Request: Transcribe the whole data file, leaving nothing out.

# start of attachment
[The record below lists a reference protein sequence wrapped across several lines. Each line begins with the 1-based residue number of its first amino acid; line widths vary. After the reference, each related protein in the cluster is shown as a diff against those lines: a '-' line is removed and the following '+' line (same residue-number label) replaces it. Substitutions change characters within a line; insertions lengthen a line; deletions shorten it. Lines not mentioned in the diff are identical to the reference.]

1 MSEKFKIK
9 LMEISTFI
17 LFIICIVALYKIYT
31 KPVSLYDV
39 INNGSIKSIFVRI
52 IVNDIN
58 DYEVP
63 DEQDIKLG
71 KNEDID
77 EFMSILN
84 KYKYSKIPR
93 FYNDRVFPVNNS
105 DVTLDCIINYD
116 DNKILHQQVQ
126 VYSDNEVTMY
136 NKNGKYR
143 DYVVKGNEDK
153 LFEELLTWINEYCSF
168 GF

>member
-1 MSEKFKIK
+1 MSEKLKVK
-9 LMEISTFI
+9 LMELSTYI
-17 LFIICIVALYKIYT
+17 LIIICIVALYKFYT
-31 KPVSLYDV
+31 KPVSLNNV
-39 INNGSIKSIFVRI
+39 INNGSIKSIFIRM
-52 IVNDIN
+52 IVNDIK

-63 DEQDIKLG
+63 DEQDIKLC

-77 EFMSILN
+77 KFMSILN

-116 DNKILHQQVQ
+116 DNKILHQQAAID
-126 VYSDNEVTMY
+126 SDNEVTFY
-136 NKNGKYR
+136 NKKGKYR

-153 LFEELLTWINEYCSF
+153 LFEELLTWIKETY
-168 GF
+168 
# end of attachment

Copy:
[The record below lists a reference protein sequence wrapped across several lines. Each line begins with the 1-based residue number of its first amino acid; line widths vary. After the reference, each related protein in the cluster is shown as a diff against those lines: a '-' line is removed and the following '+' line (same residue-number label) replaces it. Substitutions change characters within a line; insertions lengthen a line; deletions shorten it. Lines not mentioned in the diff are identical to the reference.]

1 MSEKFKIK
9 LMEISTFI
17 LFIICIVALYKIYT
31 KPVSLYDV
39 INNGSIKSIFVRI
52 IVNDIN
58 DYEVP
63 DEQDIKLG
71 KNEDID
77 EFMSILN
84 KYKYSKIPR
93 FYNDRVFPVNNS
105 DVTLDCIINYD
116 DNKILHQQVQ
126 VYSDNEVTMY
136 NKNGKYR
143 DYVVKGNEDK
153 LFEELLTWINEYCSF
168 GF

>member
-1 MSEKFKIK
+1 MSEKLKVK
-9 LMEISTFI
+9 LMELSTYI
-17 LFIICIVALYKIYT
+17 LIIICIVALYKFYT
-31 KPVSLYDV
+31 KPVSLNNV
-39 INNGSIKSIFVRI
+39 INNGSIKSIFIRM
-52 IVNDIN
+52 IVNDIK

-63 DEQDIKLG
+63 DEQDIKLC

-77 EFMSILN
+77 KFMSILN

-116 DNKILHQQVQ
+116 DNKILHQQAAID
-126 VYSDNEVTMY
+126 SDNEVTFY
-136 NKNGKYR
+136 NKKGKYR

-153 LFEELLTWINEYCSF
+153 LFEELLTWIKETY
-168 GF
+168 